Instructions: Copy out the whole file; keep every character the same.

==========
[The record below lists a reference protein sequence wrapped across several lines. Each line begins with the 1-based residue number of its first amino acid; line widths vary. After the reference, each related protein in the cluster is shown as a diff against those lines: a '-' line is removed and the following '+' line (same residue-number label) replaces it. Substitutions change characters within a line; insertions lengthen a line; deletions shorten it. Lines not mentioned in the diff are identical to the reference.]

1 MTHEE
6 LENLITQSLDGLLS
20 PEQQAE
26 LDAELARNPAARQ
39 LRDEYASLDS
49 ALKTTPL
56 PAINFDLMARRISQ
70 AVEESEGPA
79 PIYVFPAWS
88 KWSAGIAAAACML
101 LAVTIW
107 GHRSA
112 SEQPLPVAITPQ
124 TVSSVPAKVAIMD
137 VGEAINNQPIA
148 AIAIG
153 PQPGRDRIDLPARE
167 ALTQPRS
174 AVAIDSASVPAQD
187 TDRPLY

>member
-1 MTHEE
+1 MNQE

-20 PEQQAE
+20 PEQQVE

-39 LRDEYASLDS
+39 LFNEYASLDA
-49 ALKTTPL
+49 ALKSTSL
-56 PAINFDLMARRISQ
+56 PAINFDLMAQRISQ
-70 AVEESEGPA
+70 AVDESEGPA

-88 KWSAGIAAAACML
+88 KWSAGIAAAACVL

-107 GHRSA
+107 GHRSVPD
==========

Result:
[The record below lists a reference protein sequence wrapped across several lines. Each line begins with the 1-based residue number of its first amino acid; line widths vary. After the reference, each related protein in the cluster is shown as a diff against those lines: a '-' line is removed and the following '+' line (same residue-number label) replaces it. Substitutions change characters within a line; insertions lengthen a line; deletions shorten it. Lines not mentioned in the diff are identical to the reference.]

1 MTHEE
6 LENLITQSLDGLLS
20 PEQQAE
26 LDAELARNPAARQ
39 LRDEYASLDS
49 ALKTTPL
56 PAINFDLMARRISQ
70 AVEESEGPA
79 PIYVFPAWS
88 KWSAGIAAAACML
101 LAVTIW
107 GHRSA
112 SEQPLPVAITPQ
124 TVSSVPAKVAIMD
137 VGEAINNQPIA
148 AIAIG
153 PQPGRDRIDLPARE
167 ALTQPRS
174 AVAIDSASVPAQD
187 TDRPLY

>member
-1 MTHEE
+1 MNQE

-20 PEQQAE
+20 PEQQVE

-39 LRDEYASLDS
+39 LFNEYASLDA
-49 ALKTTPL
+49 ALKSTSL
-56 PAINFDLMARRISQ
+56 PAINFDLMAQRISQ
-70 AVEESEGPA
+70 AVDESEGPA

-88 KWSAGIAAAACML
+88 KWSAGIAAAACVL

-107 GHRSA
+107 GHRSVPD